GMOs have the potential to ease strain on earth

The world’s population is expected to increase by 2.3 billion people by the year 2050. This dramatic growth will require the production of 70 percent more food than we are able to cultivate now. 

Genetically modified organisms, or GMOs, have the potential to ease the strain on the earth that this population boom will cause. GMOs are some of the most wildly misunderstood scientific advancements of our time. Although we as humans have been altering large parts of plant DNA for millions of years through selective breeding, insertion of one single gene by a scientist has recently begun to terrify the general public.

These modified plants are typically created to increase the efficiency of each crop, lowering the demand of water and growing the yield per acre. There has also been good news for those concerned with certain pesticides because GMOs are often made more resistant to insects on their own so that pesticide use can be limited. A common example of this would be Bt crops. Bt stands for Bacillus thuringiensis which is an insect-resistant bacterium that naturally occurs in our soil. In the United States, around 75 percent of our corn and cotton farmland is planted with these types of GMOs, lowering the usage of insecticides to only 9 percent. It is indisputable to say that the advancements made by the creation of these products will be vital in preventing a food shortage when populations increase.

Although the general population has safety and environmental concerns when it comes to GMOs, many of these are unfounded or disproved. Several studies have been conducted regarding the invasiveness of the manipulated species, most notably with corn, and they have not found them to be any more invasive than the non-genetically altered kinds. When it comes to their safety, the scientific community has yet to find any legitimate risks with the new foods although they continue to test and check each new strain.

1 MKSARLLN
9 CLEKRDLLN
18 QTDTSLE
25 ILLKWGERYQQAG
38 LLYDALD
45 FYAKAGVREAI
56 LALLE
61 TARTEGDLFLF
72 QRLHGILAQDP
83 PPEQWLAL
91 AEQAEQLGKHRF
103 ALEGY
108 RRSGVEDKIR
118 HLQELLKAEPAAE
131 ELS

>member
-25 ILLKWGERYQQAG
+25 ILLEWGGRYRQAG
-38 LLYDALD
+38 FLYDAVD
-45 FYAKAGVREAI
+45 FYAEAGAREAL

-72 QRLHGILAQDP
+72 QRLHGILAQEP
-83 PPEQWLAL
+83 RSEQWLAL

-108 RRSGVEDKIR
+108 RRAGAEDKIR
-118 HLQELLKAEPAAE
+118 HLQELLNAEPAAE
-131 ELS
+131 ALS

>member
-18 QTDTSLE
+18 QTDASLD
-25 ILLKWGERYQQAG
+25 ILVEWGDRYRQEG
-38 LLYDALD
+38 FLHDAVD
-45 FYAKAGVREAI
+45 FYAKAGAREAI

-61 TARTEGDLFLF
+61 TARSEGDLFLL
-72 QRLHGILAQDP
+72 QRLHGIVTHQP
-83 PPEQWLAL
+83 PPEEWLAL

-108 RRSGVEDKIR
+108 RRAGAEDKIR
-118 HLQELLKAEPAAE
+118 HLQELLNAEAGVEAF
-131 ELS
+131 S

Unfortunately, one of the silent driving forces behind today’s concern with GMOs is actually political. California’s Proposition 37 regarding mandatory labeling of such products was even supported officially by the state’s Democratic Party and opposed by the Republican Party. The organizations and businesses that have the budget to fund the creation of new species tend to be large ones, like Monsanto and Syngenta. This country’s current concern with big business and the 1 percent means that many do not want to see these companies directly affiliated with a large portion of our food supply. The politicians and activists against multi-national corporations tend to perpetuate the above concerns despite ongoing evidence.

Genetically modified organisms are not dangerous. They instead are incredibly beneficial to the world’s growing population and with continued acceptance will pave the way for new methods to come. It is important that our country stays on the path towards the future in all facets of life, not just social or political, but also scientific. 

Sarah Howard is a junior majoring in chemistry. Her column runs biweekly.

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